What we call eternity may be but an endless series of the transitions which men call deaths, abandonments of home, going ever to fairer scenes and loftier heights.—Age after age, the spirit—that glorious nomad—may shift its tent, carrying with it evermore its elements, activity and desire.
—Edward Bulwer-Lytton, 1st Baron Lytton (1803–73) British Novelist, Poet, Politician
God exists in eternity. The only point where eternity meets time is in the present. The present is the only time there is.
—Marianne Williamson (b.1952) American Activist, Author, Lecturer
The wish falls often, warm upon my heart, that I may learn nothing here that I cannot continue in the other world; that I may do nothing here but deeds that will bear fruit in heaven.
—Jean Paul (1763–1825) German Novelist, Humorist
Know you what it is to be a child? It is to be something very different from the man of to-day. It is to have a spirit yet streaming from the waters of baptism; it is to believe in love, to believe in loveliness, to believe in belief; it is to be so little that the elves can reach to whisper in your ear; it is to turn pumpkins into coaches, and mice into horses, lowness into loftiness, and nothing into everything, for each child has its fairy godmother in its own soul; it is to live in a nutshell and to count yourself the king of infinite space; it is To see a world in a grain of sand, And a Heaven in a wild flower, Hold infinity in the palm of your hand, And eternity in an hour; it is to know not as yet that you are under sentence of life, nor petition that it be commuted into death.
—Francis Thompson (1859–1907) English Poet, Ascetic
Eternity stands always fronting God; a stern colossal image, with blind eyes, and grand dim lips, that murmur evermore, “God—God—God!”
—Elizabeth Barrett Browning (1806–61) English Poet
Love is the emblem of eternity; it confounds all notion of time; effaces all memory of a beginning, all fear of an end.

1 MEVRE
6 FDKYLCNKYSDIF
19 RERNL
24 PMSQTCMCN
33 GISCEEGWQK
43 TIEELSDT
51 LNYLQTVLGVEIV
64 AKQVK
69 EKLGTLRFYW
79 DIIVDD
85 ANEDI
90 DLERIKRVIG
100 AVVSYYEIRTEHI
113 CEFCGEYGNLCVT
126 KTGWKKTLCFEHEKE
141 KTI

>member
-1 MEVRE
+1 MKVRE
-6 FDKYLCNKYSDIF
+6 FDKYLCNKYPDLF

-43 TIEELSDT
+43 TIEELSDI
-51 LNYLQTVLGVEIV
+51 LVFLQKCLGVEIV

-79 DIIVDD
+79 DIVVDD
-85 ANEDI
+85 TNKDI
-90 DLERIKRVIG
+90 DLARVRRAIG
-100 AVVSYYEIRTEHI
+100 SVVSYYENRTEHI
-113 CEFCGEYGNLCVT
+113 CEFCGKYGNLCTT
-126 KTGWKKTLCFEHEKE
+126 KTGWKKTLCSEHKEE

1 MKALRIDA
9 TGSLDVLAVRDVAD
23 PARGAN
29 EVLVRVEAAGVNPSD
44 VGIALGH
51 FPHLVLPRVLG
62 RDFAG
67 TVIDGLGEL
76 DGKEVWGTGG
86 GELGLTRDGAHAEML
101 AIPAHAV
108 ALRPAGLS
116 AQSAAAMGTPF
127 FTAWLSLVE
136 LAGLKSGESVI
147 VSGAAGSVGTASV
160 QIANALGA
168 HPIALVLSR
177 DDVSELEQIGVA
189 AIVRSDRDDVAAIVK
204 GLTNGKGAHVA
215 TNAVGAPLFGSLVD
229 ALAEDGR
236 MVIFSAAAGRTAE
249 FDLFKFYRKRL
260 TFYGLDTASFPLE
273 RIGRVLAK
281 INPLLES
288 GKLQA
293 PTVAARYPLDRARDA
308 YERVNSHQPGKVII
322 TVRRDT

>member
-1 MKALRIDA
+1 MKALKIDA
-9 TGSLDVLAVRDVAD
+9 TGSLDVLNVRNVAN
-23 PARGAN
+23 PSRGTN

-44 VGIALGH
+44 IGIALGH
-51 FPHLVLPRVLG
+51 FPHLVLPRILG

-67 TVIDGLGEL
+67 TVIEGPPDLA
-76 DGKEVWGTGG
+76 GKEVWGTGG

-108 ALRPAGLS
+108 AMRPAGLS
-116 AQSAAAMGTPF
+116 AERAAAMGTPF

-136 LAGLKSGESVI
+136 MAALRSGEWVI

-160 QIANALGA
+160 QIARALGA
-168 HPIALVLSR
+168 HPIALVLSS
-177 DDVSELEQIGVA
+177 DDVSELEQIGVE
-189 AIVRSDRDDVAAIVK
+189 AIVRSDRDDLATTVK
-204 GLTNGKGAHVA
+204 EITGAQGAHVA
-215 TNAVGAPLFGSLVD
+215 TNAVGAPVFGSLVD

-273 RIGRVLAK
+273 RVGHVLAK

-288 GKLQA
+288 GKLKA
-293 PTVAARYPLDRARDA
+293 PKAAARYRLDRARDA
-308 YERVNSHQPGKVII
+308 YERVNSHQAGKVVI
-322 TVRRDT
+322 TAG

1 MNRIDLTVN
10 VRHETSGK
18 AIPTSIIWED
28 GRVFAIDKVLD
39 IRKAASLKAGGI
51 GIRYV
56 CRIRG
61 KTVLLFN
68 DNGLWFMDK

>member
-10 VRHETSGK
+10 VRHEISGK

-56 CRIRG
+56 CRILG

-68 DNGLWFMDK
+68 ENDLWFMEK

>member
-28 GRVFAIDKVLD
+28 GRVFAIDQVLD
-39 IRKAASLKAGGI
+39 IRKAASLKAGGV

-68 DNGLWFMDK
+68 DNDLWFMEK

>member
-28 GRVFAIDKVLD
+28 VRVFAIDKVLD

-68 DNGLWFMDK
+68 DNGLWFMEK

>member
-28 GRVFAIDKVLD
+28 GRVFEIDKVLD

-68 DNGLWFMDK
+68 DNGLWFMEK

—Anne Louise Germaine de Stael (1766–1817) French Woman of Letters
One never ends. It bears all things, believes all things, hopes all things, endures all things.
—The Holy Bible Scripture in the Christian Faith
Eternity is not something that begins after you’re dead. It is going on all the time. We are in it now.
—Charlotte Perkins Gilman (1860–1935) American Feminist, Writer
All great natures delight in stability; all great men find eternity affirmed in the very promise of their faculties.
—Ralph Waldo Emerson (1803–82) American Philosopher
Space is to place as eternity is to time.
—Joseph Joubert (1754–1824) French Writer, Moralist
Beauty is a precious trace that eternity causes to appear to us and that it takes away from us. A manifestation of eternity, and a sign of death as well.
—Eugene Ionesco (1909–94) Romanian-born French Dramatist
Eternity, thou pleasing dreadful thought! through what variety of untried being! through what new scenes and changes must we pass! The wide, the unbounded prospect lies before me; but shadows, clouds, and darkness rest upon it.
—Joseph Addison (1672–1719) English Essayist, Poet, Playwright, Politician
Every action of our lives touches on some chord that will vibrate in eternity.
—Edwin Hubbell Chapin (1814–80) American Preacher, Poet
Every situation, every moment—is of infinite worth; for it is the representative of a whole eternity.